George Herbert: "The Church-porch"
Day 23: Evening
|When basenesse is exalted, do not bate
The place its honour, for the persons sake.
The shrine is that which thou dost venerate,
And not the beast, that bears it on his back.
I care not though the cloth of state should be
Not of rich arras, but mean tapestrie.
When baseness is raised to a high position, do not deny
the office its honor because of the [base] person who holds the status. Venerate
the shrine, not the beast that bears it on his back. I do not care if the
cloth of state is not of rich tapestry but a lowly wall hanging.
In the Seventeenth Century an arras was an expensive tapestry from Artois in France, renowned for its finely woven figures and scenes since the fourteenth century. We tend to think of all tapestries as valuable because the old ones survive in museums. In the stanza a "tapestrie" indicates any woven wall hanging of much less value and prestige. But when an obviously lower class, crass, immoral, vain person becomes the ruler, governor, bishop, boss or head of the house, can you still revere the office? I was always taught to salute the officer's insignia, regardless of the character of the person. Often we think less of the institution that permits such a leader. Many cease to participate, refuse to vote, go to another church even disown their family because of the head.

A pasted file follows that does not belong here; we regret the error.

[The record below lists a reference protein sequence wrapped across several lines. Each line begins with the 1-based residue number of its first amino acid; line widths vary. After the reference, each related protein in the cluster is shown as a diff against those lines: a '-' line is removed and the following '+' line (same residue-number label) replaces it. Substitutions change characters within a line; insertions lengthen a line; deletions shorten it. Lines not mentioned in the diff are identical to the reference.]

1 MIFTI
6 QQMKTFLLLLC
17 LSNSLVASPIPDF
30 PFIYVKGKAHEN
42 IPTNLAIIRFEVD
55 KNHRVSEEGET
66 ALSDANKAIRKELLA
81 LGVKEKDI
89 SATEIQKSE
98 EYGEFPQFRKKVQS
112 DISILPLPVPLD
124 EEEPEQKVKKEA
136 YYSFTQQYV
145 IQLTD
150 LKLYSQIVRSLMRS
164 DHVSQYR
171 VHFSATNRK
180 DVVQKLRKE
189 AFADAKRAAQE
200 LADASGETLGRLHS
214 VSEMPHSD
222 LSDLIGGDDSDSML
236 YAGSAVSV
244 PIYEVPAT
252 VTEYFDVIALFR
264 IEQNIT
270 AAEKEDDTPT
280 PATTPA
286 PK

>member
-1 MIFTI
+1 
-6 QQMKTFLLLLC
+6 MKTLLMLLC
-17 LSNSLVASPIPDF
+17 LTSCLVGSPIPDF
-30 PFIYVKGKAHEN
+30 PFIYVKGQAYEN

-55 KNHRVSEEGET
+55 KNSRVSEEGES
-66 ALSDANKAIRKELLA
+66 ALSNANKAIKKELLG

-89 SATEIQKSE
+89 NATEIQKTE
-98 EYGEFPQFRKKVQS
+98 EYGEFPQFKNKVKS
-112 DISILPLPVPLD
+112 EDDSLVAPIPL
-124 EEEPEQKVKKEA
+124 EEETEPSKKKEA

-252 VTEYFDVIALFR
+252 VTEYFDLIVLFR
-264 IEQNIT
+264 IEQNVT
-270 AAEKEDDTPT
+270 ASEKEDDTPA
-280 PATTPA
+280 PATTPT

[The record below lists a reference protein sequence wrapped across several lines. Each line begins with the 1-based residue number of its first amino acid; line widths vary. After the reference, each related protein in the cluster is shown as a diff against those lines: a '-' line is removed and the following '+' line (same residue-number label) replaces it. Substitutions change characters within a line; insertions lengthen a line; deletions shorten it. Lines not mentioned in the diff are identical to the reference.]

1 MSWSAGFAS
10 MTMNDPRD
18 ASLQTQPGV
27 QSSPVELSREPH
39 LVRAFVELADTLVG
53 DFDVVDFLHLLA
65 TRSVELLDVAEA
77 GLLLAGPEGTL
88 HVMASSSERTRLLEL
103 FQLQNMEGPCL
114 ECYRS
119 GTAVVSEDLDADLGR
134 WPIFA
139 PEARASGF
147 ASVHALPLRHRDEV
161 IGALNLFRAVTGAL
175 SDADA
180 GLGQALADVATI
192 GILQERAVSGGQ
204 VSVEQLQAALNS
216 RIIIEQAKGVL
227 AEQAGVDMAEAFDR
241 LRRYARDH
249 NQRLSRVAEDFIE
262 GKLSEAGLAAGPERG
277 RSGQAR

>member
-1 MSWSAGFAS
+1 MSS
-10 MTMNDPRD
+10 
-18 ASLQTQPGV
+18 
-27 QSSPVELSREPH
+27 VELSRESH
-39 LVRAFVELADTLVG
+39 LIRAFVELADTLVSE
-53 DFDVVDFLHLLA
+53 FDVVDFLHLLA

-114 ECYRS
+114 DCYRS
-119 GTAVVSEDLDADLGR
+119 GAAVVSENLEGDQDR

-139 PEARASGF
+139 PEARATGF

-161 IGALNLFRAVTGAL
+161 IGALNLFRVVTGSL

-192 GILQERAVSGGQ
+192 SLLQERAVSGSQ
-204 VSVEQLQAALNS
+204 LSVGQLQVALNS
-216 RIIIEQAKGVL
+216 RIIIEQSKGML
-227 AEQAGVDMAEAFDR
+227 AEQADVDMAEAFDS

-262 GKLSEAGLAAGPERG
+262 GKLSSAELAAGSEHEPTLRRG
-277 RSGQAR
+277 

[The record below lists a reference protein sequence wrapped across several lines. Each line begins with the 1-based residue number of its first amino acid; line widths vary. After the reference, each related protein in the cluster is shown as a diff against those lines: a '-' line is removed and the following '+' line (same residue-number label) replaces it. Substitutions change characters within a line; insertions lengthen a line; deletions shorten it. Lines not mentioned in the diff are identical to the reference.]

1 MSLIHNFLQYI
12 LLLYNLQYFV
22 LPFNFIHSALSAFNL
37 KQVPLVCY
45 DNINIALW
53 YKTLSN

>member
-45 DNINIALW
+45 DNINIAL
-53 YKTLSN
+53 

The position, the institution, the government or the family maintains its effectiveness in spite of the person who runs it. The form of government retains its viability regardless of such leaders. The potential for democracy survives. No matter what the dress and cosmetic changes, the state continues, endures and will advance. Even a business is no less effective regardless of its tyrants. The church and its people no less faithful. Even when the people become unloving, the faith remains.
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